Houston and Atlanta are becoming rather easy bedfellows.
We’re talking the kind of bedfellows that are way too easy to guess, as if they belong together and you’re waiting for the moment when they essentially fuck and get it over with. Houston has been fucking with Atlanta’s alien-like grasp of simplicity as a path to musical greatness for a while now. Atlanta has borrowed our beloved culture of drug additives to create such simplicity for a little while now. T.I. can legit say he has a UGK track, and the Sauce Twinz have recorded with Migos for a potential summer smash.
BeatKing has joked about crafting a 10-track mixtape with Zaytoven, the ATL producer who spearheaded much of Gucci Mane’s best mixtape moments. He’s also garnered a bit of radio resurgence thanks to Young Dolph’s “Preach” single. Zaytoven and his tiny little piano that has made similar-sounding production for almost a decade now also appears on Chedda Da Connect’s Memorial Day tape Chedda World. See how all of this links together? Of course you do.
Chedda, he of “Flicka Da Wrist” fame, has stated on the record that he wants to avoid becoming a one-hit wonder. Somehow he’s managed to entangle himself in a small feud with Lil B as "Wrist" has been over ESPN and become an unofficial anthem for the Houston Rockets and beyond. In a sense, he and his former roommate T-Wayne ("Nasty Freestyle") are the first distinct viral stars from Houston.
Chedda World attempts to build off “Flicka Da Wrist” with a multitude of different emotions, most of which are tied back to Atlanta’s simplicity. By proxy, this is how Chedda concocts the majority of his songs: simple patterns, a little Autotune, some of the forceful punch that made Rick Ross’ 2010 hit single “B.M.F.”; and topics of victory, whether by slight of hand or charisma. He can make something as radically awkward as “Twinkle Twinkle” with Rizzo & T-Wayne rather disarming. You can feel offended as hell that a rapper who sometimes sings and raps with a heavy tongue would take the melody of “Twinkle Twinkle, Little Star” for a three-man joyride. You can feel like Chedda & “Flicka Da Wrist” producer Fred On Em attempted to nearly re-create everything that made “Flicka” work from the beat arrangement to the chorus and lead up for “Catchin Playz” and it having absolutely none of the same fun.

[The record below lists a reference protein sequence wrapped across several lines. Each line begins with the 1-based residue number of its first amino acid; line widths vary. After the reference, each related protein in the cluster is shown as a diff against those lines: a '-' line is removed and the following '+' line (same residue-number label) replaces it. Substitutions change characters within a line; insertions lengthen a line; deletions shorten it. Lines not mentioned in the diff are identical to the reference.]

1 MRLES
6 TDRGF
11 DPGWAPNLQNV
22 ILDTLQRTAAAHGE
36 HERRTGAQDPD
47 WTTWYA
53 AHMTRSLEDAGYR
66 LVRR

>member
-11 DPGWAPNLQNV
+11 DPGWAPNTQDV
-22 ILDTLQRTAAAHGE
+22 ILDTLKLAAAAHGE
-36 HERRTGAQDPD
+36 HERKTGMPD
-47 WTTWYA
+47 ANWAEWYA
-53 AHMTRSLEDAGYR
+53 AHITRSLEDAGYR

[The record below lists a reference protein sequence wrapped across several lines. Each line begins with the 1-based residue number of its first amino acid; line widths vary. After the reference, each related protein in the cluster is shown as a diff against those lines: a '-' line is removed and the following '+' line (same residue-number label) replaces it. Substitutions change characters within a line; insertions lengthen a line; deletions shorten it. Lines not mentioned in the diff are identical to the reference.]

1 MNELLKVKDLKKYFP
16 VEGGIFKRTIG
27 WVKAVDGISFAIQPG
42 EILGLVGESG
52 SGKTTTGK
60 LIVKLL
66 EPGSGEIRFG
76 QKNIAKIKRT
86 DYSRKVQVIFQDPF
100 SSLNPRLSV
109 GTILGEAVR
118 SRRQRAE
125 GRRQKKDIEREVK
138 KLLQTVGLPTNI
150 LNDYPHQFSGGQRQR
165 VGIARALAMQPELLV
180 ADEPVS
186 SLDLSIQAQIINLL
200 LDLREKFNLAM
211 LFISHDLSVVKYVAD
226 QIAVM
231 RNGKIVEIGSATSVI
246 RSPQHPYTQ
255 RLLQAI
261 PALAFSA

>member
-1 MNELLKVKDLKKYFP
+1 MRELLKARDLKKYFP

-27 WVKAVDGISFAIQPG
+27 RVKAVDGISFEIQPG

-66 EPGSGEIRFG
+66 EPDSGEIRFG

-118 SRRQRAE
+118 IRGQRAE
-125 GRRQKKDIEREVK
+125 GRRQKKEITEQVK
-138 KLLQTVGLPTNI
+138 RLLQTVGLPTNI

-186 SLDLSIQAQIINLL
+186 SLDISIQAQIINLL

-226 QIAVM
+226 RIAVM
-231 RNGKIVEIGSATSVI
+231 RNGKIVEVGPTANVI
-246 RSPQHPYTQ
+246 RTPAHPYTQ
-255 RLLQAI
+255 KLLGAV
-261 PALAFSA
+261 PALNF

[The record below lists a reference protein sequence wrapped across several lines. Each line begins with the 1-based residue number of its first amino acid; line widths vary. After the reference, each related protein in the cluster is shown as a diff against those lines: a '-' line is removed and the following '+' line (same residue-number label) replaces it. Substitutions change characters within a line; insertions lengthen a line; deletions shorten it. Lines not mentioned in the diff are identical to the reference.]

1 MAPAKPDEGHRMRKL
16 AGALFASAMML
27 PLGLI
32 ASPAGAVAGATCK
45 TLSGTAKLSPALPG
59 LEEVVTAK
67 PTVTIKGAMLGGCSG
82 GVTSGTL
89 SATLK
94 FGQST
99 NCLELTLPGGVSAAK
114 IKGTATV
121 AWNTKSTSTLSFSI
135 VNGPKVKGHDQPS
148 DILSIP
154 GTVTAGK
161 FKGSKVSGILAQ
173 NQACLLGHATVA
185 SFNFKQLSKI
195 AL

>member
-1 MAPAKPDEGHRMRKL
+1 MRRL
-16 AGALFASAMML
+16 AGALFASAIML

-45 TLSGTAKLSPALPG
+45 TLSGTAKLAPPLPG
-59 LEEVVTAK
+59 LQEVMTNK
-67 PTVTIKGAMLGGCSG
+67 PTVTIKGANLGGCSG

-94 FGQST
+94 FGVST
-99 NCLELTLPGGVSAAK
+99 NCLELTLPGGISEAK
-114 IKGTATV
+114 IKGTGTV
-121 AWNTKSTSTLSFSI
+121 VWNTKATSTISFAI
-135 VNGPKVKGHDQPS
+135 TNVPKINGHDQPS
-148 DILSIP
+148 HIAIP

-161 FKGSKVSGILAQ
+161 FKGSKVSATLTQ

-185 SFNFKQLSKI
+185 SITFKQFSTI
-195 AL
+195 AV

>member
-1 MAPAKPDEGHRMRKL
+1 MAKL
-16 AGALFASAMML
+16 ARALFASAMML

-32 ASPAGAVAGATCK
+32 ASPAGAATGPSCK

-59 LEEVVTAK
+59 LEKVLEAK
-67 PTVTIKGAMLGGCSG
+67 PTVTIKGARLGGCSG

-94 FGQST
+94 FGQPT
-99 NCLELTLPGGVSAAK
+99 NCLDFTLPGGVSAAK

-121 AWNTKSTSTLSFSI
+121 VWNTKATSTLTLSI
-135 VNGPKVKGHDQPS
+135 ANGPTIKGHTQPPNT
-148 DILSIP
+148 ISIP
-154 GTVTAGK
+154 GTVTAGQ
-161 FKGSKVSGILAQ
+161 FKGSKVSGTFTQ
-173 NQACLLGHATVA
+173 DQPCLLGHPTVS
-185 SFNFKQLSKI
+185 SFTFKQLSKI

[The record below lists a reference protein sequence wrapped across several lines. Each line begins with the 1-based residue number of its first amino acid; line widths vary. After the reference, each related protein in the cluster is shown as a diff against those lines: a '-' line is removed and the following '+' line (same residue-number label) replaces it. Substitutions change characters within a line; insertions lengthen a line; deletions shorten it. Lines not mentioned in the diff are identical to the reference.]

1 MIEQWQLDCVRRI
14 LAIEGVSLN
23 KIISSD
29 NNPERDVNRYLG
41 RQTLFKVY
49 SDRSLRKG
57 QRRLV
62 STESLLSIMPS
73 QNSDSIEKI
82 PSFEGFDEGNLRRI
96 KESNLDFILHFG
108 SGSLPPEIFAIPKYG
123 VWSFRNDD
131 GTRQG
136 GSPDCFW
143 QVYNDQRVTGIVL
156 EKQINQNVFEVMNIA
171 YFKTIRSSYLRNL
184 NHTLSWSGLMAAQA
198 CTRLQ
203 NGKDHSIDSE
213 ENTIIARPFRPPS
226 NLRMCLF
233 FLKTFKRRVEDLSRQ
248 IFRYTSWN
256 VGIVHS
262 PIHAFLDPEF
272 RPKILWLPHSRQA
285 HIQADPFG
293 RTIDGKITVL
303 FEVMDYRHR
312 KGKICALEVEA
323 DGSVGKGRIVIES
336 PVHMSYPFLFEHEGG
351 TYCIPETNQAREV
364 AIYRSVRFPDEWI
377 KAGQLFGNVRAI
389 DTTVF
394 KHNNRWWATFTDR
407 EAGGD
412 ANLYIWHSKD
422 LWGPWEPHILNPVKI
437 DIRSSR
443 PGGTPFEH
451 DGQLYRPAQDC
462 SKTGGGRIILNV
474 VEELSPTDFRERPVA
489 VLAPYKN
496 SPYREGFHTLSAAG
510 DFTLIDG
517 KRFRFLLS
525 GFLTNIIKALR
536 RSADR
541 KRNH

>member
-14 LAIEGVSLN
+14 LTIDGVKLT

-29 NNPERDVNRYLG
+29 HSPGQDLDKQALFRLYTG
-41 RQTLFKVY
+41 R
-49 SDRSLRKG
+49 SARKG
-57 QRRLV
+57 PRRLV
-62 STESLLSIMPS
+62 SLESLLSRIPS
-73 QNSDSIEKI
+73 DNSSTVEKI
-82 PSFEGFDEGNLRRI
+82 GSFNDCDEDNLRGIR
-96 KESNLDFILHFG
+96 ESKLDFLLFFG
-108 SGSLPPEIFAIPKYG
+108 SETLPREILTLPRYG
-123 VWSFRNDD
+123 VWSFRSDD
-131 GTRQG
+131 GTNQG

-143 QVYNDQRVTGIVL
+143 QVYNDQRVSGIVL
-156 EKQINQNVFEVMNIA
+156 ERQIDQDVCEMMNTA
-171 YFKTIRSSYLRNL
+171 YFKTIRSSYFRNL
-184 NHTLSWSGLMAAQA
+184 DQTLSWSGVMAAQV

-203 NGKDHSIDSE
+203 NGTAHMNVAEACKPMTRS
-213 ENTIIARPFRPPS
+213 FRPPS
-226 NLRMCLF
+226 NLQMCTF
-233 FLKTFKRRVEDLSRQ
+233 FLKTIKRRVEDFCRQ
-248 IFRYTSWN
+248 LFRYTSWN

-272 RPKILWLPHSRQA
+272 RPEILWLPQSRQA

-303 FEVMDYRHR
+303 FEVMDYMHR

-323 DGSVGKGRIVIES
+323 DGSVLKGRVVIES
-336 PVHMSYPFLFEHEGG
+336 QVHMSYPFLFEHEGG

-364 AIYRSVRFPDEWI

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The bulk of Chedda World fits into a long 13-track movement between the sleepy jump of Houston and Atlanta sludge by the hands of Nard & B, the aforementioned Zaytoven and Big Ant. XO On The Beat provides the instrumental defibrillator that “Twinkle Twinkle” needs to move beyond typical strip-club fodder. Belonging to two different iterations of Houston rap buzz, Chedda and guest Kirko Bangz stretch “Diamonds” into a drugged-out slice of celebratory Americana.
On face value, the world that surrounds Chedda Da Connect is one of excess. Even if one gain is temporary, another one is said to replace it. It’s how one flips through “Texas Tea” and “100 Bands” back to back as if they came from the depths of Gucci Mane’s greatest recording pace. Which may be one of the reasons some have compared the two.
Gucci is from Atlanta, by far an innovator with a knack for finding talent (see Young Thug, Waka Flocka Flame) and for crafting lazy-tongued simplicity into a mixtape aura that has yet to be surpassed by anyone. Chedda has found his minor Gucci moments with repetitive choruses and running to the well with flow patterns that match up with previous songs. There’s no telling if he’ll become as beloved as Gucci but for now, they’re slight kindred spirits in composition — and that may be it. Chedda World may hold small ties to Atlanta, but it is unmistakably a watershed moment in the union between Atlanta and Houston.